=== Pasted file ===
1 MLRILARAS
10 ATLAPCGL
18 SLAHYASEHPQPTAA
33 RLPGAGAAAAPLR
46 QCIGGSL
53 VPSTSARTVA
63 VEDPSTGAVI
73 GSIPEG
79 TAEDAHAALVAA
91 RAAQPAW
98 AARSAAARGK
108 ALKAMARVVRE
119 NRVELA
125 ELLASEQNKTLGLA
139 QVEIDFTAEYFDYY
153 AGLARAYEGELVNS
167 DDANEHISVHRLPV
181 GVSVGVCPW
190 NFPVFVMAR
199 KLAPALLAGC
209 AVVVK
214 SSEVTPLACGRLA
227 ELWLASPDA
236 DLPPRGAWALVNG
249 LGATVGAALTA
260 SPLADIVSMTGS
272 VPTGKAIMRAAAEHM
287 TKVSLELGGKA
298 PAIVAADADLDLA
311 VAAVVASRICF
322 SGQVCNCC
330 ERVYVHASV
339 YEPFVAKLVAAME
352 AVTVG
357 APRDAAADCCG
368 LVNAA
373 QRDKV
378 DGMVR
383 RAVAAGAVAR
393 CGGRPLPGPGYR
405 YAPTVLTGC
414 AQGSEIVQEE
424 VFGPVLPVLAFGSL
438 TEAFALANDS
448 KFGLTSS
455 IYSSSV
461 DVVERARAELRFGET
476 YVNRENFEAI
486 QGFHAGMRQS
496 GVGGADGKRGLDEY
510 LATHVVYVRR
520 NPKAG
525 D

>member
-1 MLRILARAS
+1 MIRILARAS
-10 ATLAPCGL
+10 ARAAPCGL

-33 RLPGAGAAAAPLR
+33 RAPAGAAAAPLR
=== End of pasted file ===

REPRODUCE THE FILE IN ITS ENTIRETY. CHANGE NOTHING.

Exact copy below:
1 MLRILARAS
10 ATLAPCGL
18 SLAHYASEHPQPTAA
33 RLPGAGAAAAPLR
46 QCIGGSL
53 VPSTSARTVA
63 VEDPSTGAVI
73 GSIPEG
79 TAEDAHAALVAA
91 RAAQPAW
98 AARSAAARGK
108 ALKAMARVVRE
119 NRVELA
125 ELLASEQNKTLGLA
139 QVEIDFTAEYFDYY
153 AGLARAYEGELVNS
167 DDANEHISVHRLPV
181 GVSVGVCPW
190 NFPVFVMAR
199 KLAPALLAGC
209 AVVVK
214 SSEVTPLACGRLA
227 ELWLASPDA
236 DLPPRGAWALVNG
249 LGATVGAALTA
260 SPLADIVSMTGS
272 VPTGKAIMRAAAEHM
287 TKVSLELGGKA
298 PAIVAADADLDLA
311 VAAVVASRICF
322 SGQVCNCC
330 ERVYVHASV
339 YEPFVAKLVAAME
352 AVTVG
357 APRDAAADCCG
368 LVNAA
373 QRDKV
378 DGMVR
383 RAVAAGAVAR
393 CGGRPLPGPGYR
405 YAPTVLTGC
414 AQGSEIVQEE
424 VFGPVLPVLAFGSL
438 TEAFALANDS
448 KFGLTSS
455 IYSSSV
461 DVVERARAELRFGET
476 YVNRENFEAI
486 QGFHAGMRQS
496 GVGGADGKRGLDEY
510 LATHVVYVRR
520 NPKAG
525 D

>member
-1 MLRILARAS
+1 MIRILARAS
-10 ATLAPCGL
+10 ARAAPCGL

-33 RLPGAGAAAAPLR
+33 RAPAGAAAAPLR